NEW DELHI: A number of associations of doctors and psychiatrists from around the world have joined hands to launch a dedicated helpline for healthcare workers to address stress, depression and other psychological issues faced by them during the COVID-19 pandemic.
In an official statement issued on Saturday, the Global Association of Physicians of Indian Origin (GAPIO), one of the primary partners behind the initiative, said the move was particularly important as the second wave of the pandemic in the country has affected doctors, nurses and others in the sector in a big way.
This has led to significant challenges, with medical, nursing and allied healthcare workers experiencing stress, depression and distress while discharging their duties towards patient care, the GAPIO said in the statement.
Ensuring mental wellbeing of healthcare workers is of prime importance, and GAPIO and Indian Psychiatric Society (IPS), along with other collaborating partners have launched a helpline for HCWs facing mental health issues to help them address it, said.
Other partners include, American Association of Physicians of Indian Origin (AAPI), the British Association of Physicians of Indian Origin (BAPIO), the Canada India Network Society (CINS) and the British Indian Psychiatric Association (BIPA), the statement said.
Announcing the launch, Dr. Prathap C Reddy, Chairman, Apollo Hospitals Group and Founder President, GAPIO said, "This is a very challenging and difficult time.
An exponential rise in the cases of anxiety, post-traumatic stress and depression amongst healthcare and frontline workers has been seen.
With the support of psychiatrists, clinical psychologists and other mental health professionals, the mental health needs of HCWs needs to be addressed".
The helpline, it is hoped, will ameliorate the stress and challenges that HCW's are facing amid this unprecedented crisis, he said.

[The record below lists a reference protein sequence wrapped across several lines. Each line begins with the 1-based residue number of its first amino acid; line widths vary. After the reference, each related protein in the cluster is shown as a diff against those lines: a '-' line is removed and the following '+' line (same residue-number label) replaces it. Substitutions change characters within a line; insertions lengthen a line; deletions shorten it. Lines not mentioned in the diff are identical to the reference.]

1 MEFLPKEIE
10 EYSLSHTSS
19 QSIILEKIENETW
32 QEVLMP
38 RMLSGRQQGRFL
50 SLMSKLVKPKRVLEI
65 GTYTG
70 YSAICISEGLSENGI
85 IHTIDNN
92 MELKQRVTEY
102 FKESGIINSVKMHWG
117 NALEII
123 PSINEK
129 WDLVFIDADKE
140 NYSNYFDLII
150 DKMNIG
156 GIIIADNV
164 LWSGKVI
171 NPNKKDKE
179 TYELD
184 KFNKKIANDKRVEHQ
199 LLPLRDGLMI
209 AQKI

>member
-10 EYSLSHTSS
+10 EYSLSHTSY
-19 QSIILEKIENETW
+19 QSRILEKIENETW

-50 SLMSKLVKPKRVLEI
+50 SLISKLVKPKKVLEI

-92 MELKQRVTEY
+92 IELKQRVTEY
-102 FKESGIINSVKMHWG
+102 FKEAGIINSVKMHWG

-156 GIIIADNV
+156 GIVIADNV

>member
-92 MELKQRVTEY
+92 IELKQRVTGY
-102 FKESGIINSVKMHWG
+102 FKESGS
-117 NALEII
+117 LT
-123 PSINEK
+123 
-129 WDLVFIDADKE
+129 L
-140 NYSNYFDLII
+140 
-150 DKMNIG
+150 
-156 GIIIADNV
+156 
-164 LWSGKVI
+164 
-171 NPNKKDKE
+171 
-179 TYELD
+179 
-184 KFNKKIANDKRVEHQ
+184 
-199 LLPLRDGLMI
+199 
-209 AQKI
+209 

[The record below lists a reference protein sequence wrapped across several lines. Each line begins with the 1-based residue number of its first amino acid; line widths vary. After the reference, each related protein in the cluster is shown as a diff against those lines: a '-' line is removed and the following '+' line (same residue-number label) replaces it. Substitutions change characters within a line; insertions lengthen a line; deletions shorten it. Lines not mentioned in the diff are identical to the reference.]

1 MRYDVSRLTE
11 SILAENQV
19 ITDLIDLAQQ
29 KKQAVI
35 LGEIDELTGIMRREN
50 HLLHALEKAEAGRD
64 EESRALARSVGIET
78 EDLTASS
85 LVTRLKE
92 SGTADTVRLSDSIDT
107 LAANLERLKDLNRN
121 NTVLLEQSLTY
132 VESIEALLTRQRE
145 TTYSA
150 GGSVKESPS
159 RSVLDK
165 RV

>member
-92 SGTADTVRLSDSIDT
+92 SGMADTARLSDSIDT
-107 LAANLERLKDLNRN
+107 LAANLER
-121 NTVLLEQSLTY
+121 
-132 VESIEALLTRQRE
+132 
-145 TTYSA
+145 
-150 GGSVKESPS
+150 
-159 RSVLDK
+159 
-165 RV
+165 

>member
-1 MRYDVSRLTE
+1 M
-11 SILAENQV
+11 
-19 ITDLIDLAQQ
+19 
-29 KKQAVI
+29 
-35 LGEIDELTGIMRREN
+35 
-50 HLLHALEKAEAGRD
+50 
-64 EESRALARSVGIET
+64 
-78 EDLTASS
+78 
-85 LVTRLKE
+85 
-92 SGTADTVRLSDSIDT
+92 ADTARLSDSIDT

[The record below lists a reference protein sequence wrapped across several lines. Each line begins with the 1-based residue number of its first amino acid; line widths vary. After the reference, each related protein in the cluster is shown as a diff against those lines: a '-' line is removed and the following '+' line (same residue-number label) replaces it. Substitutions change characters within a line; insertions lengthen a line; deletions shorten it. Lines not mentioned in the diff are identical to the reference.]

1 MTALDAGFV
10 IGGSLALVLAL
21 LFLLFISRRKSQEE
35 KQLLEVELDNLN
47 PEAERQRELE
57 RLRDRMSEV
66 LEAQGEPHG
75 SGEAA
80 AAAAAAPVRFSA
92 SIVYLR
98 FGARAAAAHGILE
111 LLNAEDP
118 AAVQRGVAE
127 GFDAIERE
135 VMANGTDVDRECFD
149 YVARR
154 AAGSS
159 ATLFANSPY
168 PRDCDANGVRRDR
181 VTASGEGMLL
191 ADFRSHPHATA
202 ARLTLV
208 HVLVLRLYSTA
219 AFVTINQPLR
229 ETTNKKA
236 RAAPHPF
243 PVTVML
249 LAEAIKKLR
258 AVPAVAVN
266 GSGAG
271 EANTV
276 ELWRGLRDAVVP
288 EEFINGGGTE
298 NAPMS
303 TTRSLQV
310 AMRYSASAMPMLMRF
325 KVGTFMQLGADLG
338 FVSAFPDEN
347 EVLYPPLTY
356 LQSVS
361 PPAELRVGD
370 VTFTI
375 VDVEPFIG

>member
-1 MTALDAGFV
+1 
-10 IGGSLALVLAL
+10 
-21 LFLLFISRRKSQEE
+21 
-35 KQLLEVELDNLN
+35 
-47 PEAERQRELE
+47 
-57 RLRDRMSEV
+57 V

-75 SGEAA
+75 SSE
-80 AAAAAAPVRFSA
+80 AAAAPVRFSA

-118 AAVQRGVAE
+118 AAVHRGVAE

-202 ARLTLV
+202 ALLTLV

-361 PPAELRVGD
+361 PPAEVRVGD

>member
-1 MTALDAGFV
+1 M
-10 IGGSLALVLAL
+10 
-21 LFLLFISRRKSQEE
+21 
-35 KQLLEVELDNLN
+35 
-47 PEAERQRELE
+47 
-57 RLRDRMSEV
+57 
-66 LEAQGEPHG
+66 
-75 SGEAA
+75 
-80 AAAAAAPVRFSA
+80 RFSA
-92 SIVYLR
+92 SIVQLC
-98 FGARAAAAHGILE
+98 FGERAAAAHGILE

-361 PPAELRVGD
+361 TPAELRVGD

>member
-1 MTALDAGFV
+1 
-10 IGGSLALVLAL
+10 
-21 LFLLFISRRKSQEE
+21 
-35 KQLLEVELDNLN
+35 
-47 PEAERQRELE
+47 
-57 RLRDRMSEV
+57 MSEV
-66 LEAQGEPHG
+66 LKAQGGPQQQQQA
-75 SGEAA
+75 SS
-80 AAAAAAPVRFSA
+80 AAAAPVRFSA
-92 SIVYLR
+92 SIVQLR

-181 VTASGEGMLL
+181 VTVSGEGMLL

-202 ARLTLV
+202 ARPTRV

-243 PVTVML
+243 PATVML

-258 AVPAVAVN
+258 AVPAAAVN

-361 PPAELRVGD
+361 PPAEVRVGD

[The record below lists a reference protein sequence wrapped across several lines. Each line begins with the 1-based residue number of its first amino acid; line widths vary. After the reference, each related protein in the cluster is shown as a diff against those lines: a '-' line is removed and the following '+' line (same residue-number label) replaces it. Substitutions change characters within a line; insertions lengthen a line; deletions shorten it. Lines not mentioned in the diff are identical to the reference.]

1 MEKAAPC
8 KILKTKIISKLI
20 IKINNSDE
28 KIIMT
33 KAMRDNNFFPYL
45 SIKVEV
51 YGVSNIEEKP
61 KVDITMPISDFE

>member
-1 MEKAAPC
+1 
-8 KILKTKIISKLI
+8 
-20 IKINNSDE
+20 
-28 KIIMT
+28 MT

Dr. Anupam Sibal, President GAPIO, said, "Peer support sessions will be available to provide support.
There will also be an opportunity for individual sessions and referrals, where needed, to be organised".
In May, when the second wave was at its height, doctors and nurses had faced "nightmare in wards" seeing their patients die in large numbers.
Prolonged duty shifts, watching patients die every day or family members pleading to save their lives, doctors on Covid duty in Delhi, had then opened up about their experiences and said they went through unimaginable mental agony during the worst phase of the second wave of the pandemic.
From government hospitals to private facilities, the calamitous second wave in Delhi had not only strained healthcare infrastructure to its limits, but also affected the physical and psychological well-being of doctors and other healthcare workers.
"The United States has passed through a similar situation which India is facing today. It was difficult for American doctors and other HCWs who faced extreme work pressure, stress and fear. Our learnings from the American experience will help support this helpline," said Dr. Sudhakar Jonnalagadda, president, AAPI. Dr. Gautam Saha, president of IPS, assured that psychiatrists from India will do everything possible to put back their mental health to a level as existed before the declaration of COVID-19 pandemic.
He added that this mental helpline will offer free online services to medical and allied healthcare workers.